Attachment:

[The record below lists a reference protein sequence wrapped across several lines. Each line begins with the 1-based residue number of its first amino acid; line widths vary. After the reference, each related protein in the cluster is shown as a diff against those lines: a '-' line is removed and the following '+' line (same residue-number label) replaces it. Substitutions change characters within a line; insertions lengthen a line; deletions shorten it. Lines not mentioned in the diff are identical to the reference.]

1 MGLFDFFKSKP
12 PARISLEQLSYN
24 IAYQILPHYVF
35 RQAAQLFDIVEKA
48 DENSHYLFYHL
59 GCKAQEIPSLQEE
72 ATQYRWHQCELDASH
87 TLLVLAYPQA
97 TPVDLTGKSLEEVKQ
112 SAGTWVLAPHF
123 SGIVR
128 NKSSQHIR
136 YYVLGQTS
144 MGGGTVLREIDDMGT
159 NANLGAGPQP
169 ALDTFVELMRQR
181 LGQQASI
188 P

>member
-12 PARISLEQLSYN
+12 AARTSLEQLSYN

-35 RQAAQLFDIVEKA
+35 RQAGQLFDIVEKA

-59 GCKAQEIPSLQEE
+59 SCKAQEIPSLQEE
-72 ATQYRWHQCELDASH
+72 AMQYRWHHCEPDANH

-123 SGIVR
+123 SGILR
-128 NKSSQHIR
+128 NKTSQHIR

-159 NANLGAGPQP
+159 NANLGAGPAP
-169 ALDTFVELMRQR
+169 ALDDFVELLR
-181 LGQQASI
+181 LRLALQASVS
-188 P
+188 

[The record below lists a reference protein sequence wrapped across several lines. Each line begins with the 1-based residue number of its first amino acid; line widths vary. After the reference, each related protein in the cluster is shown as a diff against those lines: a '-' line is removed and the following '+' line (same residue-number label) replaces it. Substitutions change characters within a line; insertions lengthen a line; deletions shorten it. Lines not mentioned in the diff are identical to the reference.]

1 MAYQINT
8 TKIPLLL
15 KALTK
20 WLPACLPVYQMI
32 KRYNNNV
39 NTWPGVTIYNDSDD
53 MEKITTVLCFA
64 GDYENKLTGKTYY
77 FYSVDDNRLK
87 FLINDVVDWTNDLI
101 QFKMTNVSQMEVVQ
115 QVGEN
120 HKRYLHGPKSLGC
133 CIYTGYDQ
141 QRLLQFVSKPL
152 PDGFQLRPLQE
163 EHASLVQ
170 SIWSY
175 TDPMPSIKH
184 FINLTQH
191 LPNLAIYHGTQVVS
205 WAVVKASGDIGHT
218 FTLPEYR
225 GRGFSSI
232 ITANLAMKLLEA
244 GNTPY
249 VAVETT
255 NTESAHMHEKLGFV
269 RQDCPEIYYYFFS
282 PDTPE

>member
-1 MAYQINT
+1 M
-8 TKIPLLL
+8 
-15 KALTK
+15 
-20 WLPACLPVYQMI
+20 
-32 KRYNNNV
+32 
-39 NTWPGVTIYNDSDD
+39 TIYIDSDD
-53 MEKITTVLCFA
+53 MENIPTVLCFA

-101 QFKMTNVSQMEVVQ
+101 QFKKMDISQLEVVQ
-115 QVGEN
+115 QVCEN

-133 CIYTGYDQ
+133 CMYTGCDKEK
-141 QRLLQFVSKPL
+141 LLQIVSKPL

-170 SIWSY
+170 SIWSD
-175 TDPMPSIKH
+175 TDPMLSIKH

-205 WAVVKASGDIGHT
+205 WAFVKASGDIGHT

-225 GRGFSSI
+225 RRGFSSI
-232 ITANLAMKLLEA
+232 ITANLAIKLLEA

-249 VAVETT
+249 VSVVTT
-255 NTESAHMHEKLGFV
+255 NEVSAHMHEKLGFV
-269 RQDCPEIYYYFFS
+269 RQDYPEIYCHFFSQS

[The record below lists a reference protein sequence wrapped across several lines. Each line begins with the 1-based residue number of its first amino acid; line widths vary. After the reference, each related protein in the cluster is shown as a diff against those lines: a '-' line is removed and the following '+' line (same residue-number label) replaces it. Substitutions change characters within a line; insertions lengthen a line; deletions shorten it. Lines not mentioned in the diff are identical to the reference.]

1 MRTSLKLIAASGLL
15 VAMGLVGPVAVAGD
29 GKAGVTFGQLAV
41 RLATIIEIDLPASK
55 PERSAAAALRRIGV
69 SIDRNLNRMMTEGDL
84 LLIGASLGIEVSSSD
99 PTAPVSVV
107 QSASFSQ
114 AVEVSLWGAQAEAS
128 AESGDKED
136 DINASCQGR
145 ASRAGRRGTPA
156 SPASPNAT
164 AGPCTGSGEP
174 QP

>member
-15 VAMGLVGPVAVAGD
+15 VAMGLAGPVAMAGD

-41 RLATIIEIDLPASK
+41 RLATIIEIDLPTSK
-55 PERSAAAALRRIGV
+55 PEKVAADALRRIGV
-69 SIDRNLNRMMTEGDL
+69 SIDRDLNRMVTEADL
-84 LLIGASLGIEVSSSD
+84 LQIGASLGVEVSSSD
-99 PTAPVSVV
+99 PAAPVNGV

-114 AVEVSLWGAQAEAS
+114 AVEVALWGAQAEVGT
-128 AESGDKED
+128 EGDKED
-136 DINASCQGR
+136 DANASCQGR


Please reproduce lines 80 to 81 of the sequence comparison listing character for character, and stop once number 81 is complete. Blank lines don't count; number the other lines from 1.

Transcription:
+20 
-32 KRYNNNV